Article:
This should impress Wall Street, although perhaps not the CBS lawyers who likely will tell U.S. Supreme Court justices why it’s so important for them to block the streaming service. CEO Les Moonves told analysts this evening that by 2020 CBS should collect at least $2B a year from cable and satellite companies that want to distribute its programming — up from his previous projection of $1B by 2017. The cash will come from its O&Os as well as reverse compensation payments from affiliates that also charge pay TV distributors that carry their signals. “We’ve exceeded our target every time we’ve given you one,” Moonves says. It’s part of his campaign to persuade investors that the cash will continue to flow even if ad sales flatten or decline. One analyst asked, though, whether CBS can still hit its $2B target if the high court rejects broadcasters’ arguments that Aereo infringes on their copyrights by streaming their over-the-air programming without paying them a dime. If Aereo wins, many believe, then cable and satellite companies might try to replicate the service so they, too, can avoid the rising outlays. “We will hit that number regardless of what happens with Aereo,” Moonves says. Indeed, he noted, even though he expects broadcasters to win, if they don’t then “we’re not going to be financially handicapped at all.” The companies have “a host of alternatives,” including creating their own Aereo-like streaming service, so “we can adjust and thrive no matter how this unfolds.” Moonves has said that CBS could take its prime time shows off the airwaves and just offer them on cable or satellite. But he said today that keeping them on over-the-air TV “remains our first option.” The Supreme Court plans to hear arguments on the Aereo case on April 22.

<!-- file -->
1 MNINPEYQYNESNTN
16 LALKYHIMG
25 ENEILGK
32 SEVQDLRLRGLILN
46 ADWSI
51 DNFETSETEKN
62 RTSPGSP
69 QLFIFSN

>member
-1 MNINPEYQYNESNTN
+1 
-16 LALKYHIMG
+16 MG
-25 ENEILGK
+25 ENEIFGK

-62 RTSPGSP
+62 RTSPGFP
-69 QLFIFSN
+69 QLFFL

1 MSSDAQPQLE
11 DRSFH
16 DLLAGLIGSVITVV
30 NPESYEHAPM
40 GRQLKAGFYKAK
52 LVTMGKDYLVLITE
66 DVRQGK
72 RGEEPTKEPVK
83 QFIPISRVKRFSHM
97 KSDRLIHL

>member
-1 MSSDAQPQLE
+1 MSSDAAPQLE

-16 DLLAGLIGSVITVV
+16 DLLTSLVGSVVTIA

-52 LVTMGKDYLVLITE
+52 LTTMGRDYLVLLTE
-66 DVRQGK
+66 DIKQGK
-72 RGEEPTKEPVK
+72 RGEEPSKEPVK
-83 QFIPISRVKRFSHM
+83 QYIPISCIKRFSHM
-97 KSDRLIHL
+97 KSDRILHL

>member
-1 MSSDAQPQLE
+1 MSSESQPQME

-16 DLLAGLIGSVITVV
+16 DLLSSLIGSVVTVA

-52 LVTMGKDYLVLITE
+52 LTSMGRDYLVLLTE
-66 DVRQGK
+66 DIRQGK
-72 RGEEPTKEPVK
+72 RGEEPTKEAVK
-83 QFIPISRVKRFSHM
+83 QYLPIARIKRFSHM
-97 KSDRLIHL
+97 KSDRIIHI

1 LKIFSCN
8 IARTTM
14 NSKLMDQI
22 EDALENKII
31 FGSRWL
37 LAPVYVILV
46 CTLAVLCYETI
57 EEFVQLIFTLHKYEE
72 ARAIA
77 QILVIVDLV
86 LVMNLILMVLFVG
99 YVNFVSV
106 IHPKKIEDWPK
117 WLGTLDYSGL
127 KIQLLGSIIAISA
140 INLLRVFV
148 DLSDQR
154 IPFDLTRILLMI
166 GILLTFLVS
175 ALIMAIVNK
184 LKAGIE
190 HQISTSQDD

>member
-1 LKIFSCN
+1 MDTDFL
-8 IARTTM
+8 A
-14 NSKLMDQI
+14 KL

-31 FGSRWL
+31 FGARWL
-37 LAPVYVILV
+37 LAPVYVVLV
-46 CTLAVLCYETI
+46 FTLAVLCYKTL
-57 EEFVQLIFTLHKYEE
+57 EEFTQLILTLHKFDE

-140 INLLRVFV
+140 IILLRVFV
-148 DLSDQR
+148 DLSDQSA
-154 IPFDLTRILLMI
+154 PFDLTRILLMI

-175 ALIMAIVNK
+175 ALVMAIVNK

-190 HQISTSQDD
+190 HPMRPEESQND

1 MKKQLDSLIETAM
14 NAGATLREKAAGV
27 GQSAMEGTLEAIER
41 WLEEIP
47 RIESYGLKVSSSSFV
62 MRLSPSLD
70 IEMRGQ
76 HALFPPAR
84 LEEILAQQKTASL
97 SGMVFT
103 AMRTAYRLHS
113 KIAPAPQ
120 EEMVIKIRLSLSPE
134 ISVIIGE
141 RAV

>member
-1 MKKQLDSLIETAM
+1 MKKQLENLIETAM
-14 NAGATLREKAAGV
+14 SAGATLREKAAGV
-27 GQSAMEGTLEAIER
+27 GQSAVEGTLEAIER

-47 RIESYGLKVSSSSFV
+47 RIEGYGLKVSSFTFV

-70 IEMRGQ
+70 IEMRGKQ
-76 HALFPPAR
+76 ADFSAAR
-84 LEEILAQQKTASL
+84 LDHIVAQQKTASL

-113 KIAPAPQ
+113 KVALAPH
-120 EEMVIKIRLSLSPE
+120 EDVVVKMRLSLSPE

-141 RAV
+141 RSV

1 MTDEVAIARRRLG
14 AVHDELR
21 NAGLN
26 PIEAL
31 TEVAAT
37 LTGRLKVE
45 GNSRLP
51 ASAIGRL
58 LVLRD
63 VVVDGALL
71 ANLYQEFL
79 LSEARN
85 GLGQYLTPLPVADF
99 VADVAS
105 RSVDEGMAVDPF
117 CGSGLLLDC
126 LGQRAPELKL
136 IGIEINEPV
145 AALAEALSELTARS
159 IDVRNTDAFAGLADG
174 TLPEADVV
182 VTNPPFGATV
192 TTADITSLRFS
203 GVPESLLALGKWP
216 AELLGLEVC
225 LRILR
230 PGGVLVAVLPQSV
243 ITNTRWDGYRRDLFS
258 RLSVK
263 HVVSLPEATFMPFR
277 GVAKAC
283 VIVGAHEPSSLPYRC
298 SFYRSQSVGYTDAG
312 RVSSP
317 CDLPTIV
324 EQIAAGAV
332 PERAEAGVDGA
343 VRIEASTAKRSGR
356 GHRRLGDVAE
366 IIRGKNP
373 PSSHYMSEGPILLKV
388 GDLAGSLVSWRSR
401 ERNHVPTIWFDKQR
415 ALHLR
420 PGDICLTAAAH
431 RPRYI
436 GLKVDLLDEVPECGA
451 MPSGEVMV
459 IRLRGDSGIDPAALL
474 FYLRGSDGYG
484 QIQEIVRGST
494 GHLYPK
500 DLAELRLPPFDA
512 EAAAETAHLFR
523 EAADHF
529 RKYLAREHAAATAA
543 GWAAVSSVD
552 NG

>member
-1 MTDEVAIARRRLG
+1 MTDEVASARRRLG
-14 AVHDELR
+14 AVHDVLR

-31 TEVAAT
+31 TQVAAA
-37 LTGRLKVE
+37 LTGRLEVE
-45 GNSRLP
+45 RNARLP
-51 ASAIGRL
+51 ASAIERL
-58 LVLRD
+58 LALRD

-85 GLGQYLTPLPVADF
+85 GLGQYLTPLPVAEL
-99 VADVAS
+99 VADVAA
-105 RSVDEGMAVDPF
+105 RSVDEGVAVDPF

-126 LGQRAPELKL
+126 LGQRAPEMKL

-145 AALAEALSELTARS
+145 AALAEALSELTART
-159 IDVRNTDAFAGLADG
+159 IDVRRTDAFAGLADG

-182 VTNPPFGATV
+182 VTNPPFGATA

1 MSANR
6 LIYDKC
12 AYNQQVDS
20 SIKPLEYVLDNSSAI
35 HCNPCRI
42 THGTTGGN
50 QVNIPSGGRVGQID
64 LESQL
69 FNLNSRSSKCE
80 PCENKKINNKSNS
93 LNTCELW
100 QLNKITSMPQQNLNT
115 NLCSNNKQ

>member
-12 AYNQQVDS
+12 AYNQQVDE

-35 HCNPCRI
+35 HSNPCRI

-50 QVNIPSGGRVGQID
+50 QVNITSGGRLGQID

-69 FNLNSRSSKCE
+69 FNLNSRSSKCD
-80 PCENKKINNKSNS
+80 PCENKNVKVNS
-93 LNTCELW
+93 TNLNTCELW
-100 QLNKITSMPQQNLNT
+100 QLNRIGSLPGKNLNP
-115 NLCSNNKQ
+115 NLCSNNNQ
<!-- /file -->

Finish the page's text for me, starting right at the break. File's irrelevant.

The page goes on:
CBS Chief Raises Retransmission Revenue Estimate, And Says Aereo’s No Threat
What's Hot on Deadline
'Uncharted' Reconfigured: 'Spider-Man Homecoming's Tom Holland To Play Young Nathan Drake For Shawn Levy
'Criminal Minds': Kirsten Vangsness & A.J. Cook In Limbo Over Parity Push As Joe Mantegna & Matthew Gray Gubler Re-Up
Universal Brands New Monster Movies As 'Dark Universe'; Bill Condon's 'Bride Of Frankenstein' Up Next In 2019 - Video
Why 'Alien: Covenant' Lost Its Bite At The B.O. With $36.1M Opening, -34% From 'Prometheus' -- Box Office Final
Latest Business News
- Bob Beckel Accuser Retains Lawyer Behind Fox News Discrimination Suits
- UTA Gets In On Action, Inks Nitro Circus
- Big Media CEO Compensation Rose 21% In 2016: Is It More Out Of Whack Than Ever?
- Who’s Afraid Of Edward Albee? Dramatists Guild Backs ‘Virginia Woolf’ Playwright In Casting Dispute
- U.S.-Asia Institute Organizing Members Of Congress To Go To China In August
- Vin Diesel Escapes ‘xXx’ Sequel “Sham” Case From Ex-Biz Partner